In 2015 I received my Master’s degree in molecular and medical biology at Roskilde University. Following this I worked as a research assistant in the Gastro Group under Jesper Troelsen for about one year. In the summer of 2016 I started as a Ph.D. student in Jesper’s Lab at Roskilde University and with Ismail Gögenur at Center for Surgical Science, Zealand University Hospital.
2015 M.Sc. in molecular and medical biology, Department of Science and Environment, Roskilde University
2013 B.Sc. in molecular and medical biology, Department of Science and Environment, Roskilde University
- 2016-present: Ph.D. student, Gastro group, Department of Science and Environment, Roskilde University and Center for Surgical Science, Zealand University Hospital
- 2015-2016: Research assistant, Gastro group, Department of Science and Environment, Roskilde University
My research revolves around different aspects of colon cancer, including molecular changes in cancer cells and surgery’s effect on cellular mechanisms. Presently I am working on determining how colon cancer surgery affects the adhesion abilities of colon cancer cells, and how this effects the risk of disease relapse. Further, we are looking into the molecular mechanisms behind the altered cancer cell phenotype to determine which proteins and signaling molecules are involved in the change in adhesion.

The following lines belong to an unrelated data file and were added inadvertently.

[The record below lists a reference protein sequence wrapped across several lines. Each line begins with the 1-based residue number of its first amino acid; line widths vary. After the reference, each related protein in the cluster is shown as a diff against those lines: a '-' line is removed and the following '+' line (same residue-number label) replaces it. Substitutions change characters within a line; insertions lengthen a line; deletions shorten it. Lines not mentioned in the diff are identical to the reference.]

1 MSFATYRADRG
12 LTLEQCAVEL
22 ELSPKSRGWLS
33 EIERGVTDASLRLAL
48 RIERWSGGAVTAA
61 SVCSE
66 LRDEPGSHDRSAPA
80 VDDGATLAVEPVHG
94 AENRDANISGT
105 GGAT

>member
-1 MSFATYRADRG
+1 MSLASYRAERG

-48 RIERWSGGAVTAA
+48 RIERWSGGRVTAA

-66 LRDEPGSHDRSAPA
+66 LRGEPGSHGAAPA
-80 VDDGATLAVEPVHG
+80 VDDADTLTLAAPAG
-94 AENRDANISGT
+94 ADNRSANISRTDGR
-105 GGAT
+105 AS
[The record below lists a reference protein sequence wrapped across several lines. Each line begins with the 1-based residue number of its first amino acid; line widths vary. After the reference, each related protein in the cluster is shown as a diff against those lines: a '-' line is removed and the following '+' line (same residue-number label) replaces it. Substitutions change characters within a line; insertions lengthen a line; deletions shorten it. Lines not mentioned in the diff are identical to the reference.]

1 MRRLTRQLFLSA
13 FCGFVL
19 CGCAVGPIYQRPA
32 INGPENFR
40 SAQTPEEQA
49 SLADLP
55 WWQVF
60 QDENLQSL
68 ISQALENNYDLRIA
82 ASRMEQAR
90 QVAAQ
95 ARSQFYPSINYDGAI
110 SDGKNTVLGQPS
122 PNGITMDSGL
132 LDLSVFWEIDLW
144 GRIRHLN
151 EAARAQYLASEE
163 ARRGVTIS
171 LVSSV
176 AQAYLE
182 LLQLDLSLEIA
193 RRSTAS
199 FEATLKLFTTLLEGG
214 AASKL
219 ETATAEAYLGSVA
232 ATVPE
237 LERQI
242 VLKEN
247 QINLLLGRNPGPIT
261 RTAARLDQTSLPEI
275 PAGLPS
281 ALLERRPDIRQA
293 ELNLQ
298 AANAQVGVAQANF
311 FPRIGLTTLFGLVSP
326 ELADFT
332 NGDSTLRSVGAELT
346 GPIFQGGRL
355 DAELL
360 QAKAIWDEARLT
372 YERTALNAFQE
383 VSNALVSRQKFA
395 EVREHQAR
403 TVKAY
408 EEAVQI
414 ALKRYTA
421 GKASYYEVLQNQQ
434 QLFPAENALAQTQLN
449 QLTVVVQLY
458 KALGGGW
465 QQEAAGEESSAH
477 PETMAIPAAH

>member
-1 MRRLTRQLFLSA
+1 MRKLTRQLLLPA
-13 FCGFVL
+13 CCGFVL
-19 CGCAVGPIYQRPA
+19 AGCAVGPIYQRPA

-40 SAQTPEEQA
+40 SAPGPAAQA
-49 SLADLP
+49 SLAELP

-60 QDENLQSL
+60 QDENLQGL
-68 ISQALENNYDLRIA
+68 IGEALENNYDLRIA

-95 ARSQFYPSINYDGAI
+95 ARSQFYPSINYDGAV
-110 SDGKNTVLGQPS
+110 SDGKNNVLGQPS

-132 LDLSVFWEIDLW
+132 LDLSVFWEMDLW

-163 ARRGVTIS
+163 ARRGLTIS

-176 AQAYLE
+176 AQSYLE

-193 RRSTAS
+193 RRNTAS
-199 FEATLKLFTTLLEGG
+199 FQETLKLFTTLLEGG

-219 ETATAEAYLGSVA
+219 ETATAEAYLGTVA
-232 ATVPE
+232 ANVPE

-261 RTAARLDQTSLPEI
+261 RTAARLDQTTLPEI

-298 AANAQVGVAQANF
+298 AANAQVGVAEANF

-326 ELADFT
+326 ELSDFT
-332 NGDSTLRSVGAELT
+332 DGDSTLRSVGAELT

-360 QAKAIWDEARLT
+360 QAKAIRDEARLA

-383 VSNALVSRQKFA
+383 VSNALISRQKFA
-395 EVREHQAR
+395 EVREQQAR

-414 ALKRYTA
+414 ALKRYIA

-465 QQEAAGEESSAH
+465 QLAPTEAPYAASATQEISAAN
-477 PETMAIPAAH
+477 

- Larsen S., Davidsen J., Dahlgaard K., Pedersen O.B., and Troelsen J.T. 2019. “HNF4α and CDX2 Regulate Intestinal YAP1 Promoter Activity.” International Journal of Molecular Sciences 20(12):2981
- Davidsen J., Larsen S., Coskun M., Gögenur I., Dahlgaard K., Bennett E.P., and Troelsen J.T. 2018. “The VTI1A-TCF4 Colon Cancer Fusion Protein Is a Dominant Negative Regulator of Wnt Signaling and Is Transcriptionally Regulated by Intestinal Homeodomain Factor CDX2.” PLoS ONE 13(7)
- Pinto R., Hansen L., Hintze J., Almeida R., Larsen S., Coskun M., Davidsen J., Mitchelmore C., David L., Troelsen J.T., and Bennett E.P. 2017. “Precise Integration of Inducible Transcriptional Elements ( PrIITE ) Enables Absolute Control of Gene Expression.” Nucleic Acids Research 45(13):1–15.
LAST UPDATE: SEP 2019